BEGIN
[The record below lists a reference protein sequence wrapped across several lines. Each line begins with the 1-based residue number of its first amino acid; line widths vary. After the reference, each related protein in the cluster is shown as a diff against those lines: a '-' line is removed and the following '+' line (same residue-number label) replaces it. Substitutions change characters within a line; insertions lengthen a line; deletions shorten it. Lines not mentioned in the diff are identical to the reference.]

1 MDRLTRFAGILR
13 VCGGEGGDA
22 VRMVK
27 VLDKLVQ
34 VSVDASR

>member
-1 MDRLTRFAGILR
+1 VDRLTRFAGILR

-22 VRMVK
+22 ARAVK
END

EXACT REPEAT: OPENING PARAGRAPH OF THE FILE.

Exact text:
[The record below lists a reference protein sequence wrapped across several lines. Each line begins with the 1-based residue number of its first amino acid; line widths vary. After the reference, each related protein in the cluster is shown as a diff against those lines: a '-' line is removed and the following '+' line (same residue-number label) replaces it. Substitutions change characters within a line; insertions lengthen a line; deletions shorten it. Lines not mentioned in the diff are identical to the reference.]